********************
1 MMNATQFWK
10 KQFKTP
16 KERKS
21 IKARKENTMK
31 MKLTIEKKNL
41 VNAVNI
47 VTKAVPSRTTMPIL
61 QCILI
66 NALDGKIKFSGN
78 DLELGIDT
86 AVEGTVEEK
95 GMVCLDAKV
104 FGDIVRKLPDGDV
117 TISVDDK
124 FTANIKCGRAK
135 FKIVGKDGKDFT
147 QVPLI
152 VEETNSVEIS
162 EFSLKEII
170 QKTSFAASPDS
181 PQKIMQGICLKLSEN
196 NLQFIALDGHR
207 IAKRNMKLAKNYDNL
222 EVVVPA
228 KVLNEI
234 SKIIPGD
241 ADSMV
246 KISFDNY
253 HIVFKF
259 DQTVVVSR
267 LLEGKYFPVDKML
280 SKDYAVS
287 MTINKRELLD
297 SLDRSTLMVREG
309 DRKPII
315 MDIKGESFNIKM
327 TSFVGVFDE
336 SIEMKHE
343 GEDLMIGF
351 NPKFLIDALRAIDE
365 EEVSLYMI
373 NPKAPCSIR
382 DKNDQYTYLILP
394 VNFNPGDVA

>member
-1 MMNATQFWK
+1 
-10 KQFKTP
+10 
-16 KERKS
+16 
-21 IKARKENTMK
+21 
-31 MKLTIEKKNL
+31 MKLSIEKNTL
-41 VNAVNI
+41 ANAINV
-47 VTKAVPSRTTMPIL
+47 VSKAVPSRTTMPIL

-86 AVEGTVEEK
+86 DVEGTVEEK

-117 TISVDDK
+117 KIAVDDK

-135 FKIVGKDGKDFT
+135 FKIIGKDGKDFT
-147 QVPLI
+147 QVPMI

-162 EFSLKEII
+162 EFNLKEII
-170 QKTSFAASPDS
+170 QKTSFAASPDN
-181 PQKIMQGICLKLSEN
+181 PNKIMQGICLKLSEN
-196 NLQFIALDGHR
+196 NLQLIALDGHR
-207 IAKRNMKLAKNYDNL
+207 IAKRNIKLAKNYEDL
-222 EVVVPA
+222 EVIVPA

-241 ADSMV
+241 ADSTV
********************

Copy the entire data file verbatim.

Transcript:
1 MMNATQFWK
10 KQFKTP
16 KERKS
21 IKARKENTMK
31 MKLTIEKKNL
41 VNAVNI
47 VTKAVPSRTTMPIL
61 QCILI
66 NALDGKIKFSGN
78 DLELGIDT
86 AVEGTVEEK
95 GMVCLDAKV
104 FGDIVRKLPDGDV
117 TISVDDK
124 FTANIKCGRAK
135 FKIVGKDGKDFT
147 QVPLI
152 VEETNSVEIS
162 EFSLKEII
170 QKTSFAASPDS
181 PQKIMQGICLKLSEN
196 NLQFIALDGHR
207 IAKRNMKLAKNYDNL
222 EVVVPA
228 KVLNEI
234 SKIIPGD
241 ADSMV
246 KISFDNY
253 HIVFKF
259 DQTVVVSR
267 LLEGKYFPVDKML
280 SKDYAVS
287 MTINKRELLD
297 SLDRSTLMVREG
309 DRKPII
315 MDIKGESFNIKM
327 TSFVGVFDE
336 SIEMKHE
343 GEDLMIGF
351 NPKFLIDALRAIDE
365 EEVSLYMI
373 NPKAPCSIR
382 DKNDQYTYLILP
394 VNFNPGDVA

>member
-1 MMNATQFWK
+1 
-10 KQFKTP
+10 
-16 KERKS
+16 
-21 IKARKENTMK
+21 
-31 MKLTIEKKNL
+31 MKLSIEKNTL
-41 VNAVNI
+41 ANAINV
-47 VTKAVPSRTTMPIL
+47 VSKAVPSRTTMPIL

-86 AVEGTVEEK
+86 DVEGTVEEK

-117 TISVDDK
+117 KIAVDDK

-135 FKIVGKDGKDFT
+135 FKIIGKDGKDFT
-147 QVPLI
+147 QVPMI

-162 EFSLKEII
+162 EFNLKEII
-170 QKTSFAASPDS
+170 QKTSFAASPDN
-181 PQKIMQGICLKLSEN
+181 PNKIMQGICLKLSEN
-196 NLQFIALDGHR
+196 NLQLIALDGHR
-207 IAKRNMKLAKNYDNL
+207 IAKRNIKLAKNYEDL
-222 EVVVPA
+222 EVIVPA

-241 ADSMV
+241 ADSTV